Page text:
The Irish Review is a refereed journal. Since it first appeared in 1986 it has established itself as a journal of record. It provides a forum for critical and creative writing in English and Irish. Its editorial policy is pluralist and interdisciplinary; pluralist in its commitment to involving writers from all parts of the island and from other countries; interdisciplinary in its desire to publish articles on the arts, society, philosophy, history, politics, the environment and science. The aim is to serve a general rather than a specialist readership.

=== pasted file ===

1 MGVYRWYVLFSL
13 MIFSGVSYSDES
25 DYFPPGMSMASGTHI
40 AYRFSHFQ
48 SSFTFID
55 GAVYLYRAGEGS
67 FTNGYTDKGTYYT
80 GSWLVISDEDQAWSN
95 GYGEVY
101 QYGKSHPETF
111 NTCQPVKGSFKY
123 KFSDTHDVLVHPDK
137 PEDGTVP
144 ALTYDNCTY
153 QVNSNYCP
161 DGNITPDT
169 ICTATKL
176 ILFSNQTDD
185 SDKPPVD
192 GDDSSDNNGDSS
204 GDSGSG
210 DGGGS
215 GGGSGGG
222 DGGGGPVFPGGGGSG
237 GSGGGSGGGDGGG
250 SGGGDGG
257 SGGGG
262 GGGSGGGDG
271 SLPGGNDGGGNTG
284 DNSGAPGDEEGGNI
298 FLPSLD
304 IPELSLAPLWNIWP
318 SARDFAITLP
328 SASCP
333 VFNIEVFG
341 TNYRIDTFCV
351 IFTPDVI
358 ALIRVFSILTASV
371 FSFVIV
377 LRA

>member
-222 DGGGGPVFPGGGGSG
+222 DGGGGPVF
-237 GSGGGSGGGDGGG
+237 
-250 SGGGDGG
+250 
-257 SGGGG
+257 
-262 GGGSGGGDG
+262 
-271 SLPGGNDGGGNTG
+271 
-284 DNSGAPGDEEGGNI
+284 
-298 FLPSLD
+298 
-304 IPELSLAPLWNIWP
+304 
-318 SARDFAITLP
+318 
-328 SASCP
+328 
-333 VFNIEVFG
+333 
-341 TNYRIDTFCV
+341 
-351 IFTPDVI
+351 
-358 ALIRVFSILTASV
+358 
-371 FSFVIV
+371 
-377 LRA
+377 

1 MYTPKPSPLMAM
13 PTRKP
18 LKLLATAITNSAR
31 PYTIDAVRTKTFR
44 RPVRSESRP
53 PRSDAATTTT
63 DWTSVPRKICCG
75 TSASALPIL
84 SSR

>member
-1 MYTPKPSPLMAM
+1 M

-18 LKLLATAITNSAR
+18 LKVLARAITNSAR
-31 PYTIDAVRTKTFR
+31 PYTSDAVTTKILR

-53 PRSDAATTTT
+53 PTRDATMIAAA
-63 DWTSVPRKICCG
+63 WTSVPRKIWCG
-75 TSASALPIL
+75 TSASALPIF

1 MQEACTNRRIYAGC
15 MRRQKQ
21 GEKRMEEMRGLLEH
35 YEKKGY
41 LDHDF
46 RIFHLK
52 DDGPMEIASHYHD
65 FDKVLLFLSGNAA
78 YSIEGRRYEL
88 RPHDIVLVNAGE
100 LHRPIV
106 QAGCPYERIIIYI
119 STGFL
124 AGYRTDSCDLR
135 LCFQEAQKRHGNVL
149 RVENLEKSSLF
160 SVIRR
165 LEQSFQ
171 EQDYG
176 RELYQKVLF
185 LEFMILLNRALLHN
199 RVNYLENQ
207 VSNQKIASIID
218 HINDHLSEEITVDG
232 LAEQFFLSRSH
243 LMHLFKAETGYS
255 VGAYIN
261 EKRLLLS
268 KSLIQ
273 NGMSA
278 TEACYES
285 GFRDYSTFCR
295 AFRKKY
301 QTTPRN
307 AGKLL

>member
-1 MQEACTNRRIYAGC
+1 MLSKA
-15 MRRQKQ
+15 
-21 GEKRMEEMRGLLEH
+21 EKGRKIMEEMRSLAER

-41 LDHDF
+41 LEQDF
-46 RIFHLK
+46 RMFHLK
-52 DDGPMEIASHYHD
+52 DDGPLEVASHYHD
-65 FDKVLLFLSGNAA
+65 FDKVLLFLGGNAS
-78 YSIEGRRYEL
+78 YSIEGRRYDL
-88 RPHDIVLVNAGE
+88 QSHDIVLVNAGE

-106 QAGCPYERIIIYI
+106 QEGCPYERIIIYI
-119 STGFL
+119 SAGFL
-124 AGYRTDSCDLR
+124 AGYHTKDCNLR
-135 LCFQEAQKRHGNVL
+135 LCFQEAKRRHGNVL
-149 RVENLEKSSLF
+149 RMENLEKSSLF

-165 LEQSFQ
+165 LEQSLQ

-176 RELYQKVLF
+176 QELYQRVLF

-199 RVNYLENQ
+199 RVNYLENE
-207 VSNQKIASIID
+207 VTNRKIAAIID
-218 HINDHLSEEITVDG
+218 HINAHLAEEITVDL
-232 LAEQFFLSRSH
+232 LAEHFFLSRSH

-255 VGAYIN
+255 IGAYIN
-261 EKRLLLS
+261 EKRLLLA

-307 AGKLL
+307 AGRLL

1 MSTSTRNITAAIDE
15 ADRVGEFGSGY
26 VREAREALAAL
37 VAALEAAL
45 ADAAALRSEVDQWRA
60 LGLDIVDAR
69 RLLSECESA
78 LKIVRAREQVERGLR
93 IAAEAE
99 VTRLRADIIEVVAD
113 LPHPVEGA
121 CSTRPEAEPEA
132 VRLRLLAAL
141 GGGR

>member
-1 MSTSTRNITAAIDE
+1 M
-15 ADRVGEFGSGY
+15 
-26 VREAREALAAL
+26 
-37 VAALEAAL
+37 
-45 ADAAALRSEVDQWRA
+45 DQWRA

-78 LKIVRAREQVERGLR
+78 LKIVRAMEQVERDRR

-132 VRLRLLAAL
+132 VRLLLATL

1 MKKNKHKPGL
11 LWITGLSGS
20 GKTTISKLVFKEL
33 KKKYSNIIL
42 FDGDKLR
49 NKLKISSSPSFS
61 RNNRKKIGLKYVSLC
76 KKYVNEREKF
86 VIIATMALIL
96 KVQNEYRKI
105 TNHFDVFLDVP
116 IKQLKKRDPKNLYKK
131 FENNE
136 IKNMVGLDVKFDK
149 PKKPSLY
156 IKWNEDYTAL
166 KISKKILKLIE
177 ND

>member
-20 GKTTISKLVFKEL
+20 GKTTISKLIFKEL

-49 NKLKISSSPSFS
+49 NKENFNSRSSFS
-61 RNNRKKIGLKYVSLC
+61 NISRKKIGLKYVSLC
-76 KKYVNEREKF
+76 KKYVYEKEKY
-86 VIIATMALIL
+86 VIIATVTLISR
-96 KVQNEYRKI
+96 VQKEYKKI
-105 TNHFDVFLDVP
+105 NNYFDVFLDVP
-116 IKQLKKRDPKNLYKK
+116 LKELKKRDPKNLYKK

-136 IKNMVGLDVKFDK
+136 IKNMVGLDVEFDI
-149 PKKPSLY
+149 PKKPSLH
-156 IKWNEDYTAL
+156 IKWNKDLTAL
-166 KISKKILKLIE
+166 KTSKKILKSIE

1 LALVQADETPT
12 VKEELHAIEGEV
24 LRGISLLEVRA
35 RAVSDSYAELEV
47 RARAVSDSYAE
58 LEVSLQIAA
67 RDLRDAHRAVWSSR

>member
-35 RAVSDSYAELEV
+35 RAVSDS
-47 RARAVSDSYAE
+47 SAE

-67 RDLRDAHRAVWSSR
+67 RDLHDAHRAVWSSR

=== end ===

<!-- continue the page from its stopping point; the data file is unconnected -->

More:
Cork University Press aims to stimulate Irish learning by reflecting distinctive and distinguished scholarship in its lists. The Press began publishing in 1925 and is the oldest university press in Ireland. Its philosophy has been to encourage a broad spectrum of debate in the field of Irish Studies by publishing research which engages with contemporary cultural debate. Owing to the spread of Irish Studies in third level (university) institutions during recent decades, throughout North America, Europe and Australia, research in the field has increased in depth and range. Our list reflects this growth in its engagement with a variety of discourses.